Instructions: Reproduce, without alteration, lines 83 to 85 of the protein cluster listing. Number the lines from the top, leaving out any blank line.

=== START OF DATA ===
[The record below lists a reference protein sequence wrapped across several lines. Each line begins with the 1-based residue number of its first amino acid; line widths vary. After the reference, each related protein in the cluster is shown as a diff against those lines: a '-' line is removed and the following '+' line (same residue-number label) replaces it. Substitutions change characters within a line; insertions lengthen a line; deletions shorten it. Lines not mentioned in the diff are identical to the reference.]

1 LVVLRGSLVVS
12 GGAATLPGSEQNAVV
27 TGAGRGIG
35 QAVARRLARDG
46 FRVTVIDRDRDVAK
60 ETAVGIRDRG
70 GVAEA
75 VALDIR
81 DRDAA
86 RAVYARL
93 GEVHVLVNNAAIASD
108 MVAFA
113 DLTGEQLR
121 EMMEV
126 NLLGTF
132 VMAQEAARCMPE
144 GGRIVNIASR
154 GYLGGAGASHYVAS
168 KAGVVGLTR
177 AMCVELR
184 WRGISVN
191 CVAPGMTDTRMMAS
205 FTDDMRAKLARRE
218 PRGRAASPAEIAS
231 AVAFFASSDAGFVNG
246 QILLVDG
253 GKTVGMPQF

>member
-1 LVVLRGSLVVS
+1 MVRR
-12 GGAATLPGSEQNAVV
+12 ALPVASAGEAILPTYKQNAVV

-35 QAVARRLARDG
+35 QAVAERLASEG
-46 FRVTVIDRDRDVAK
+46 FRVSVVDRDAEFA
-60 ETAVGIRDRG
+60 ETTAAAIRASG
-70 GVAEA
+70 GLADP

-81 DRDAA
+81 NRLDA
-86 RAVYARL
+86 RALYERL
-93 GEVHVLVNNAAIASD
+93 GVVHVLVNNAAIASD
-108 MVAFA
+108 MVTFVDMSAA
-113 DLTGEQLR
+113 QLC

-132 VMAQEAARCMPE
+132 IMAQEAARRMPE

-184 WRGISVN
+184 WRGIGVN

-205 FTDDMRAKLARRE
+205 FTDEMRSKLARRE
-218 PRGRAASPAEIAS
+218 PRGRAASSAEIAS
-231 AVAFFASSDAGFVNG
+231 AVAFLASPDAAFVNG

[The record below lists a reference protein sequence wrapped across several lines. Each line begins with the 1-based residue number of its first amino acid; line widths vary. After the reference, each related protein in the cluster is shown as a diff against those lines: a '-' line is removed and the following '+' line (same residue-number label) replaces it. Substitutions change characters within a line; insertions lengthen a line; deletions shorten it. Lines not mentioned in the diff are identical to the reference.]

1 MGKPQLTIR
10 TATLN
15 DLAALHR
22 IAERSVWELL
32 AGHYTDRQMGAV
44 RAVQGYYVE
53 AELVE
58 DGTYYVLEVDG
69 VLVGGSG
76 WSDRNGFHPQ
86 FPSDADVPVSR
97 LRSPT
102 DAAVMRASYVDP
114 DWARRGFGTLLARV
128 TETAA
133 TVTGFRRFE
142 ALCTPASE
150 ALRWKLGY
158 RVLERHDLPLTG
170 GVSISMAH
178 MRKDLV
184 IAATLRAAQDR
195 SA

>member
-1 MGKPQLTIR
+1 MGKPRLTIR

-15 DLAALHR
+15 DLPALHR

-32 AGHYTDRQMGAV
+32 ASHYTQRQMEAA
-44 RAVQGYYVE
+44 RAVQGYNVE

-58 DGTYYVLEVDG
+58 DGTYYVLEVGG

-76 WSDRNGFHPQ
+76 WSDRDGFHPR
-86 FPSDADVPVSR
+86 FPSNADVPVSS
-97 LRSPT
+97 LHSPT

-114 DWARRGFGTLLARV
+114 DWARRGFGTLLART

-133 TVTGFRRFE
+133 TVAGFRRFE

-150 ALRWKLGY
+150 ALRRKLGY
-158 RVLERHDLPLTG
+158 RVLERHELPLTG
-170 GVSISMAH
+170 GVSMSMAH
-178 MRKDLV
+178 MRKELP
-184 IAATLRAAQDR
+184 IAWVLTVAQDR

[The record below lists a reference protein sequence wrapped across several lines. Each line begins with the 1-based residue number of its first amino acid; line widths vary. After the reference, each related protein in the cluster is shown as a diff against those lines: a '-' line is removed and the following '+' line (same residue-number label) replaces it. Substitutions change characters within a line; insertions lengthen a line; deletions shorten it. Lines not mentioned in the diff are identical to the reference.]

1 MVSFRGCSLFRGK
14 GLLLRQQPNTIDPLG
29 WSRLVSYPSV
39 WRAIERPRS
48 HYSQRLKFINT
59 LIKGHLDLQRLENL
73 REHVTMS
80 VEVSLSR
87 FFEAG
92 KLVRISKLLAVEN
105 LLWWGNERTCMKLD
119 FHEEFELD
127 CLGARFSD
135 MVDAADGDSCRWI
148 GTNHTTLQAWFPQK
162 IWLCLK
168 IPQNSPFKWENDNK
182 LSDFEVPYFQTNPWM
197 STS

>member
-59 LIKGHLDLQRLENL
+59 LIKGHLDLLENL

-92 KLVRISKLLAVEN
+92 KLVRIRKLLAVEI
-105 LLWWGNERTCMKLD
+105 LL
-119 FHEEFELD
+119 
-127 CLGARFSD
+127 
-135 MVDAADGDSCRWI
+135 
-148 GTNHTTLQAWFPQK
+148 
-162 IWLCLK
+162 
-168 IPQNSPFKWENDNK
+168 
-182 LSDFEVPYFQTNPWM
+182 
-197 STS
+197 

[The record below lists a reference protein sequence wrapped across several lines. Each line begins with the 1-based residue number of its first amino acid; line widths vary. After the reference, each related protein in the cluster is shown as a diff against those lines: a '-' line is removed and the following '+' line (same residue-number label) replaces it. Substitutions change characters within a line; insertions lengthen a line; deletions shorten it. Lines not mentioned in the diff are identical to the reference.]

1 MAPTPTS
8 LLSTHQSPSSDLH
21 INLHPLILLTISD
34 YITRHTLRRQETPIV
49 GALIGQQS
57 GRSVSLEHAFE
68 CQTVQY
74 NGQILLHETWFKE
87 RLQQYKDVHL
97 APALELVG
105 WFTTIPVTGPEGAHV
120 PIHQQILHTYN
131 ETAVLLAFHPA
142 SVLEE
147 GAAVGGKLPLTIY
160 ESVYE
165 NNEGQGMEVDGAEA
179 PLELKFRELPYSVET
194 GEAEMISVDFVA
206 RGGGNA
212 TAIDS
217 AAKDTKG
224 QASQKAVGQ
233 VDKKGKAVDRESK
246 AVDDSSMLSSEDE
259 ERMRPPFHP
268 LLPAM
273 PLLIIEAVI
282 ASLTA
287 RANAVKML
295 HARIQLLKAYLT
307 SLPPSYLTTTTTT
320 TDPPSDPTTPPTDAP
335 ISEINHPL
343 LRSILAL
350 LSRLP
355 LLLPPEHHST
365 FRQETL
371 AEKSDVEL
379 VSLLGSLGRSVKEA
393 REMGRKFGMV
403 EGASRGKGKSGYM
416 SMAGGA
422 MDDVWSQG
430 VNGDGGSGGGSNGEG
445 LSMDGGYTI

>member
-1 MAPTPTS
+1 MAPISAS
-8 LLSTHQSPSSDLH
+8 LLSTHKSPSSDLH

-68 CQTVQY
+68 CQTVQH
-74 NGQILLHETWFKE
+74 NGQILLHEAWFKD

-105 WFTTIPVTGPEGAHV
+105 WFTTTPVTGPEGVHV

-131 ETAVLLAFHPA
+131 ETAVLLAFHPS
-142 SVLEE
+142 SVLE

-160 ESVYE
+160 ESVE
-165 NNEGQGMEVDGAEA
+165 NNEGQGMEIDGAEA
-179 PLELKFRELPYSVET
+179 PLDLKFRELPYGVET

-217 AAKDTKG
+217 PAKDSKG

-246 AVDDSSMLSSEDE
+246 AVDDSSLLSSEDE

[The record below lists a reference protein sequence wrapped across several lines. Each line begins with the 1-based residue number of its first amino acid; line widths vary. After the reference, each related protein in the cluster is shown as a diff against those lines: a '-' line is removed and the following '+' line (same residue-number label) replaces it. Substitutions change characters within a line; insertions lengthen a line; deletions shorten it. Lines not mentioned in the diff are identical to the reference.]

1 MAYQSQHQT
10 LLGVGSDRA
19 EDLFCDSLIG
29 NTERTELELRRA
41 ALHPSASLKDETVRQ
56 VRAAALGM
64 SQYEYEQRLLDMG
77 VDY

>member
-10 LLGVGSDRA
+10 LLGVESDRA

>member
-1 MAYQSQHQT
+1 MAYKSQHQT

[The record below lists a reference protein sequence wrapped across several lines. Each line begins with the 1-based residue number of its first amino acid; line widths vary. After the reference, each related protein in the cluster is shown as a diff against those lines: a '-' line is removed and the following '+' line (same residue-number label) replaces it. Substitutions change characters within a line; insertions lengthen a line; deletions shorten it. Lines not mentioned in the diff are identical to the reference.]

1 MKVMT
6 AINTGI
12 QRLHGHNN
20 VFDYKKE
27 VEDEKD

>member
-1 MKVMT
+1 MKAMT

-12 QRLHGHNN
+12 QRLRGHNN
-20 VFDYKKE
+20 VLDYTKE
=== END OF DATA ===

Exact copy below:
178 MRKDLV
184 IAATLRAAQDR
195 SA